• Hunting and gathering. Okay, so maybe you're not actively fighting for your food, but you are providing every single meal to the best of your ability for tiny humans who are wholly dependent on you. The fact that they can reliably look to you for their survival makes you an awesome parent who is building up confident kids. The simple lack of hunger - and knowing that they know where their next meal will come from - helps develop strong minds and bodies who can go into the world with a sense of security.
  • Delegating. This comes into play a bit more as your kids get older and you dish out responsibilities that teach them to carry their own weight. In the younger years, you're delegating your household between its occupants as well as assign tasks to any helpers you may have, and delegating things to the "no" pile by learning to setup boundaries that protect your time with your child. Go you!
  • Trust. The simple act of bringing a child into this world is an act of faith and trust, in many ways. For parents like me who are innate Type A control freaks, it can be extremely hard to let your body and your life be carried away with another human's needs. You either possess or are rapidly learning the delicate art of preparing for what you can, and trusting that the world will be there to help you through things you can't possibly anticipate.
  • Flexibility. Kids change every dang day, with hormonal whims, developmental fluctuations, the weather, whatever random objects may catch their eye... it's impossible to anticipate, and pretty dang hard to respond to their needs on a dime. But you do it! Parents foster an incredible amount of flexibility within their homes, changing plans as their family needs and dynamics shift on a daily basis.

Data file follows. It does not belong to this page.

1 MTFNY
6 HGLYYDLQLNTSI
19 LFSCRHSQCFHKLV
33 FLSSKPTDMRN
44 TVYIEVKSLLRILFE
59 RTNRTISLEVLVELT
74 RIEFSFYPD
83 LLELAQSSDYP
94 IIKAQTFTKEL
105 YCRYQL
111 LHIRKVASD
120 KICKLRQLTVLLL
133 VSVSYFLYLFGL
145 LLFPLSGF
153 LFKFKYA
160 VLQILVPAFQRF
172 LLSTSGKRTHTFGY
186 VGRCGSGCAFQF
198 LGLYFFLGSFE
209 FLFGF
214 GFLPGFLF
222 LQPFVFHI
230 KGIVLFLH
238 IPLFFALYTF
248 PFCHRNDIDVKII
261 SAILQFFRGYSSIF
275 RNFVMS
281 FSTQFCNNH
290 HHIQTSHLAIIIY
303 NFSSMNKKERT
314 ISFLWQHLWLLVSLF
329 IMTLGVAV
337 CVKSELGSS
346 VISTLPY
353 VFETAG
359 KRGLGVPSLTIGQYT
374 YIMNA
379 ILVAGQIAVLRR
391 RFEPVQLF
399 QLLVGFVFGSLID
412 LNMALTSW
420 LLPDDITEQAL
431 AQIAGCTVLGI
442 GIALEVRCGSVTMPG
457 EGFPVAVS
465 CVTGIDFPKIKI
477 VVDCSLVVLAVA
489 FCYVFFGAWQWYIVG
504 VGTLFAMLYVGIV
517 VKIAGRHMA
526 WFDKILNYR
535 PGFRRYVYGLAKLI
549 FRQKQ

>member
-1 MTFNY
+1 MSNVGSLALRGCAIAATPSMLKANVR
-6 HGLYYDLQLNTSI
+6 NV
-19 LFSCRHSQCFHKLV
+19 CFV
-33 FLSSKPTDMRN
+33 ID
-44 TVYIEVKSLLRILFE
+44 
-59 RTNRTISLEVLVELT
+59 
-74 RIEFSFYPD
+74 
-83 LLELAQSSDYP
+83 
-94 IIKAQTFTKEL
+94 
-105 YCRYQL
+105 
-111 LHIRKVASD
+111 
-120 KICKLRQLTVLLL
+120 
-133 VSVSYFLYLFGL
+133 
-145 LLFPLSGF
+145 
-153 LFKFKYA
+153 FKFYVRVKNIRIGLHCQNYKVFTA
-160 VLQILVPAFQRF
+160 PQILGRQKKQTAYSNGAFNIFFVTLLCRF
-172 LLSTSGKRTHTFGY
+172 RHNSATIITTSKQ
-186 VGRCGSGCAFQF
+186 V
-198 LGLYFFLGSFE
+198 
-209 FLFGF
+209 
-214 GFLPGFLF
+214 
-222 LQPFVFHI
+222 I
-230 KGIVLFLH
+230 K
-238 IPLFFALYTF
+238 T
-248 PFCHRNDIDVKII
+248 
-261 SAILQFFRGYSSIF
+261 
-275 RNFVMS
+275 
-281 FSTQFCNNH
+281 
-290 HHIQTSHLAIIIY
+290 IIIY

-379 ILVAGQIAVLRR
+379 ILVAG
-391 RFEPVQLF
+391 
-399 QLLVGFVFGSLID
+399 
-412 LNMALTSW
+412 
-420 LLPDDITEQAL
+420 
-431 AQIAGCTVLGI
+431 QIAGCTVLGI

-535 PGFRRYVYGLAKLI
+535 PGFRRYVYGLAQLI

• Patience. Kids have so, so, so many questions - and you manage to take them all in stride! Patience is definitely one of the top parenting skills, requiring a presence of mind and calm that is only mastered after repeated midnight wakeups, blowouts, spitups and spilled milk.
  • Managing expectations. It can be really hard not to get down on yourself as a parent, especially in this day and age of Pinterest comparison and blog-worthy everything. Parents are in the unique position of having to charge forth, confident in the choices they make and the things they shirk, in spite of the expectations that others may place upon them.
  • Boundaries. Speaking of expectations, many parents also have the difficult task of ending generational traumas. When it comes to our own kids, we are responsible for putting a foot down and protecting them from others who may do them harm with narcissistic behavior and traumatic ways of communicating. That's a true rockstar power.

At the end of the day, being a parent is all about making conscious decisions and taking effective action. Those simple repeated choices develop an unparallelled skillset that serves your children better than any online class, booklet or streaming course ever could.

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Helping parents live simple and satisfying lives. Our homeschooling family loves to learn, and in our spare time (hah!) we RV travel and flip houses.

Boise, ID